(Form RD 1980-21, dated May 9, 2005).

On April 5, 2007, JP Morgan Chase Bank, NA, filed a foreclosure action in Green Lake County against the debtors. The judgment of foreclosure was entered on May 29, 2007. The property was sold at sheriff’s sale, and the sale was confirmed on April 15, 2008. On January 7, 2009, the United States paid the loss claim to JP Morgan Chase Bank, NA, in the sum of $40,353.80, and the debtors became indebted to RHS for the same amount. On February 14, 2009, the debtors were given notice that the loss claim debt had been transferred to the Treasury Offset Program. The same letter also notified the debtors of their right to request a review within 60 days of that letter if they believed they did not owe the debt shown. Apparently, no such request was made.

The United States, acting through the Internal Revenue Service, became indebted to the debtors in the sum of $3,716.00, as a result of the debtors’ 2012 tax overpayment. On January 16, 2013, the debtors filed this chapter 7 petition. The debtors did not list the RHS obligation on their bankruptcy schedules. The debtors’ Schedule B lists an estimated income tax refund of $2,000.00, and they claimed that same amount exempt on Schedule C.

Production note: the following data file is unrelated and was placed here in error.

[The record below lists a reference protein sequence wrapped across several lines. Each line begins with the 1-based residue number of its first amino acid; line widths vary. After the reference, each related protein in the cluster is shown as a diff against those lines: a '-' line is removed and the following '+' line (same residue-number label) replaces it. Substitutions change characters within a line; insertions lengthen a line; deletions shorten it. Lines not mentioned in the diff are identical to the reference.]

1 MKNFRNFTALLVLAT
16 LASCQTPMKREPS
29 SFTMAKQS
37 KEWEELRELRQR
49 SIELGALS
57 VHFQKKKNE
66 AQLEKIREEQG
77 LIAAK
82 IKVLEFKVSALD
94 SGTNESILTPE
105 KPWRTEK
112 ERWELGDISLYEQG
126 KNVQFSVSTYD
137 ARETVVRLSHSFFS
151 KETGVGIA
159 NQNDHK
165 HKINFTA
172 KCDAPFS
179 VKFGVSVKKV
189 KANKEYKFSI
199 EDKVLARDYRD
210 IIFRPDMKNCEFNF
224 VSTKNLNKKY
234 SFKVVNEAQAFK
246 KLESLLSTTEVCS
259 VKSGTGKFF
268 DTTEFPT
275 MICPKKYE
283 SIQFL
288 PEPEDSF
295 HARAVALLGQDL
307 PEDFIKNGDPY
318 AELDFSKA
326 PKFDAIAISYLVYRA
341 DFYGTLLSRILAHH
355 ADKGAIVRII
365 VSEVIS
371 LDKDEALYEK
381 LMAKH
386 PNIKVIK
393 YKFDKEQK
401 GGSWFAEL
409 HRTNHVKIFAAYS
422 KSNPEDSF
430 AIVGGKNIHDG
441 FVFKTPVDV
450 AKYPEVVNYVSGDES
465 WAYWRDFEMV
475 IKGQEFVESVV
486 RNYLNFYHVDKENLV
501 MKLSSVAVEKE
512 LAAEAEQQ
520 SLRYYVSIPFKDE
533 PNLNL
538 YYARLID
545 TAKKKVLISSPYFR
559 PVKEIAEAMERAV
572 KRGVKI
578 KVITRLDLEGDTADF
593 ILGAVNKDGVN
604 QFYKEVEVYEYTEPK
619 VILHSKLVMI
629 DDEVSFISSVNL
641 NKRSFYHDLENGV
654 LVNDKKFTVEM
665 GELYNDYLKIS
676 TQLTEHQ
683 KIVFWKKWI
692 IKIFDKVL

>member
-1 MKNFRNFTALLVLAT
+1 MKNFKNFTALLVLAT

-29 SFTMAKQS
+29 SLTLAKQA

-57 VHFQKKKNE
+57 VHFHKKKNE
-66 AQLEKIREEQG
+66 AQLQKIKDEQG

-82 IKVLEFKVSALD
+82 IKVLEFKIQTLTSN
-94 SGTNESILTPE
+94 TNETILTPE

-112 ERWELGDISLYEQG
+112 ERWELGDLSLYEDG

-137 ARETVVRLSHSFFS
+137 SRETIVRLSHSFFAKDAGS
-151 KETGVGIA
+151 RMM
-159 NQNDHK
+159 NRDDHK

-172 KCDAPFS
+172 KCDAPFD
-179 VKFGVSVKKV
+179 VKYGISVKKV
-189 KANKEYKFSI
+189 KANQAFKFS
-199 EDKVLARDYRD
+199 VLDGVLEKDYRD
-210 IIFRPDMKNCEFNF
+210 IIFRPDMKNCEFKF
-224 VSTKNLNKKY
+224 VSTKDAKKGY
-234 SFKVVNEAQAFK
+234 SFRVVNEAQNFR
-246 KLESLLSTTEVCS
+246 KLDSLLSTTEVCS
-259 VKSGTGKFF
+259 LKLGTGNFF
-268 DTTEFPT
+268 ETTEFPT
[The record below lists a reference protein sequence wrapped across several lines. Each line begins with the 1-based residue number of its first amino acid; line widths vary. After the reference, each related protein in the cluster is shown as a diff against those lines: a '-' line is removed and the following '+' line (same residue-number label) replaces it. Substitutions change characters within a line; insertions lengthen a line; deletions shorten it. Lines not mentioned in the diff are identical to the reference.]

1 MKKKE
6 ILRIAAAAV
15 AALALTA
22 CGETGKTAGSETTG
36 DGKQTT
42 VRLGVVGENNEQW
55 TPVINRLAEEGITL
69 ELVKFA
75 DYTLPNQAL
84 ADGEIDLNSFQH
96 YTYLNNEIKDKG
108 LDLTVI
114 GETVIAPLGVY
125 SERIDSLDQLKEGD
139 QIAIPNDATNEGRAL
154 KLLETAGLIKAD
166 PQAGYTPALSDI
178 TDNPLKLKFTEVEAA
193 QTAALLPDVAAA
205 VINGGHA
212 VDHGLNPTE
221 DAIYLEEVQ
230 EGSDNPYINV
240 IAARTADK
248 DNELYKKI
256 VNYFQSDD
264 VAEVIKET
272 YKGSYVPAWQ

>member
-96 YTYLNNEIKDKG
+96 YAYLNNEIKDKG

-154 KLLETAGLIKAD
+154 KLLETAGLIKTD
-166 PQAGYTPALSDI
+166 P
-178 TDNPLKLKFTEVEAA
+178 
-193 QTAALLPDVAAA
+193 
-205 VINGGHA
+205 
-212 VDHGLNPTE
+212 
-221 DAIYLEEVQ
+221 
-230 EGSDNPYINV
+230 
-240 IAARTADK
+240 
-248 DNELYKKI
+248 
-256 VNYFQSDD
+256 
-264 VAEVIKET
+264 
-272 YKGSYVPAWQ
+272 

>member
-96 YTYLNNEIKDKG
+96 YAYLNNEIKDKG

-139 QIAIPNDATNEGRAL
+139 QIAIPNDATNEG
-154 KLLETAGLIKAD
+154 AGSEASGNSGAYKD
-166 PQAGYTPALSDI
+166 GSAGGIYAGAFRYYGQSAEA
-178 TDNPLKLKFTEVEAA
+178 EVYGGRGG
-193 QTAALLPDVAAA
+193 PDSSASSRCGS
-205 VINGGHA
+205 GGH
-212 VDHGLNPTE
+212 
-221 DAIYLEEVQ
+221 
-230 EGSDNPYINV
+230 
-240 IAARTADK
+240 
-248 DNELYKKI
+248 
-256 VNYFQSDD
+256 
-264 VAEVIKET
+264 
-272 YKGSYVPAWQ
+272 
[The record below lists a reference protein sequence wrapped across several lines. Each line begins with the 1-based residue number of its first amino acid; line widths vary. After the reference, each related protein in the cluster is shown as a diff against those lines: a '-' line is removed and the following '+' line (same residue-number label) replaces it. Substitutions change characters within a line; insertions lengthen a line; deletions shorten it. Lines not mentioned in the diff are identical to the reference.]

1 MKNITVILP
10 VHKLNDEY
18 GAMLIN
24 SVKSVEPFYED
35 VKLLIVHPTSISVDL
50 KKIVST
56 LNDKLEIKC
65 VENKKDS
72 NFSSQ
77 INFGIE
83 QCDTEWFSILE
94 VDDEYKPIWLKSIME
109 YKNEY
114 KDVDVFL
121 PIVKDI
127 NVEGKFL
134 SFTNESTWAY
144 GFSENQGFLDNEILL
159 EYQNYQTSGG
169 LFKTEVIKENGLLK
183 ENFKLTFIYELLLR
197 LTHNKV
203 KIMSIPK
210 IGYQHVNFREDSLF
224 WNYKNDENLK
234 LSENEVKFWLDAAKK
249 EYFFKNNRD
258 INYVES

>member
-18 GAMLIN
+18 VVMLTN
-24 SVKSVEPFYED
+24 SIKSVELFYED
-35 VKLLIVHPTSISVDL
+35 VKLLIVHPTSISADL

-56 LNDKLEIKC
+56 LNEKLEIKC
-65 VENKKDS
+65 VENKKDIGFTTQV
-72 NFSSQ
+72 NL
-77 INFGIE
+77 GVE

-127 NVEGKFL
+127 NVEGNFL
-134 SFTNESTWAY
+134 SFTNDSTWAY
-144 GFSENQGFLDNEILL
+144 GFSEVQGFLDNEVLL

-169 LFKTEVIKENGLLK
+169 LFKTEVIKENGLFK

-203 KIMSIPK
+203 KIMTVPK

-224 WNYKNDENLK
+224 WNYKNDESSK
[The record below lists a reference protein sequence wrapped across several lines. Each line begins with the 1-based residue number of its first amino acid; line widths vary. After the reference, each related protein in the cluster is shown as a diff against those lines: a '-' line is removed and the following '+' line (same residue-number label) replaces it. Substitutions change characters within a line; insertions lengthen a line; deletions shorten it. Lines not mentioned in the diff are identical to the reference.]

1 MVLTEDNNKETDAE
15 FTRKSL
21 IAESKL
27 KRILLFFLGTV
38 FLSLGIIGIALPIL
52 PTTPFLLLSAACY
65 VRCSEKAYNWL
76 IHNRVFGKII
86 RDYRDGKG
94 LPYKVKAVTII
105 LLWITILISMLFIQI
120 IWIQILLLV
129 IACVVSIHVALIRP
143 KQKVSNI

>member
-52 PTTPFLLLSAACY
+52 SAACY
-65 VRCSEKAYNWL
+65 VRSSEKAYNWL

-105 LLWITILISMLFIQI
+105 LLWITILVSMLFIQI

On March 7, 2013, the Treasury Department transferred $3, 699.00 [1] to RHS, under the Treasury Offset Program. RHS was unaware of the debtors’ bankruptcy filing and applied the funds to the debtors’ account. However, when RHS became aware of the bankruptcy, it removed the funds from the debtors’ account and placed them in “Unapplied Funds” where the funds are currently posted pending this motion. The balance due on the loss claim, as of the petition date, was $34,711.67.

At the May 13, 2013, preliminary hearing on the matter, the issue before the Court was narrowed to whether RHS has a right to set off, postpetition, the debtors’ prepetition unliquidated 2012 federal income tax refund against a dischargeable prepetition obligation.


Rural Housing Service’s Argument